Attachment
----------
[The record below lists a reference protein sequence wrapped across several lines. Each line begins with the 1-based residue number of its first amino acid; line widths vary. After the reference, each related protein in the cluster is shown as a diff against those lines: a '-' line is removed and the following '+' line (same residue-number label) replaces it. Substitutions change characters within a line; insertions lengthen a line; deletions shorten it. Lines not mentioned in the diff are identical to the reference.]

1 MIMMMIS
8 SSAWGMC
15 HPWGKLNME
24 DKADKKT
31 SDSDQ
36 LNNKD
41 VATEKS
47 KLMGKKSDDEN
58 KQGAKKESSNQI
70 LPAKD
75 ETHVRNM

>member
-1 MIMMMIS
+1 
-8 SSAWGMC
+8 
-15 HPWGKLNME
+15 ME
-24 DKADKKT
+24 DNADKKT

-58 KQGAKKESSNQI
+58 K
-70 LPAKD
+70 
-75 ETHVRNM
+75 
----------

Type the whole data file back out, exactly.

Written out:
[The record below lists a reference protein sequence wrapped across several lines. Each line begins with the 1-based residue number of its first amino acid; line widths vary. After the reference, each related protein in the cluster is shown as a diff against those lines: a '-' line is removed and the following '+' line (same residue-number label) replaces it. Substitutions change characters within a line; insertions lengthen a line; deletions shorten it. Lines not mentioned in the diff are identical to the reference.]

1 MIMMMIS
8 SSAWGMC
15 HPWGKLNME
24 DKADKKT
31 SDSDQ
36 LNNKD
41 VATEKS
47 KLMGKKSDDEN
58 KQGAKKESSNQI
70 LPAKD
75 ETHVRNM

>member
-1 MIMMMIS
+1 
-8 SSAWGMC
+8 
-15 HPWGKLNME
+15 ME
-24 DKADKKT
+24 DNADKKT

-58 KQGAKKESSNQI
+58 K
-70 LPAKD
+70 
-75 ETHVRNM
+75 